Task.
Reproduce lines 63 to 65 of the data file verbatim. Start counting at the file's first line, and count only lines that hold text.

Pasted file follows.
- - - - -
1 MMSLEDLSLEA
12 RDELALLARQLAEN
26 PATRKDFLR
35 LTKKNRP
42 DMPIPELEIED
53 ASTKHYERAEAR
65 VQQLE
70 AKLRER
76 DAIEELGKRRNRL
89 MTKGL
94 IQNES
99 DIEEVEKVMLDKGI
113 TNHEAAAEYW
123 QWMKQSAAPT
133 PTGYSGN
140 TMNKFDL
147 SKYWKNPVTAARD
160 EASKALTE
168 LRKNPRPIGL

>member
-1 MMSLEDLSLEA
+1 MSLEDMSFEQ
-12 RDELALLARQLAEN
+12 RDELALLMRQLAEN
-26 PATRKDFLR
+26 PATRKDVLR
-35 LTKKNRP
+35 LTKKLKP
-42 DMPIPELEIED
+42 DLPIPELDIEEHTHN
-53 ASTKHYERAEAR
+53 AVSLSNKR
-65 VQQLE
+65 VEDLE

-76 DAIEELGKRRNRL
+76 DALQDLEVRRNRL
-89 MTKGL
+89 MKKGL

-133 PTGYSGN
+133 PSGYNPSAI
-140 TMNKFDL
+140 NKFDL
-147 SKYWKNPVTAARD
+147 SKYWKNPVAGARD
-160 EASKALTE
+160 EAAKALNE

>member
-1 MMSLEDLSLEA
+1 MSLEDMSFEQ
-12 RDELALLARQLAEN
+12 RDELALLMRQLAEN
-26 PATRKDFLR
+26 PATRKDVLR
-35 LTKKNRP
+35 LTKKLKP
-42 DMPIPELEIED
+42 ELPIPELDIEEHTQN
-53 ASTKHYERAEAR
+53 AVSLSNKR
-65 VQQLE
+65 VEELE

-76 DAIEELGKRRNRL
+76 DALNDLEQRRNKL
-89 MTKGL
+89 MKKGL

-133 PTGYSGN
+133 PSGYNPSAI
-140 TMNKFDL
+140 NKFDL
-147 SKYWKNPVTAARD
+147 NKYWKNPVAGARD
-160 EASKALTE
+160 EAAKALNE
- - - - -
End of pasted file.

+76 DALNDLEQRRNKL
-89 MTKGL
+89 MKKGL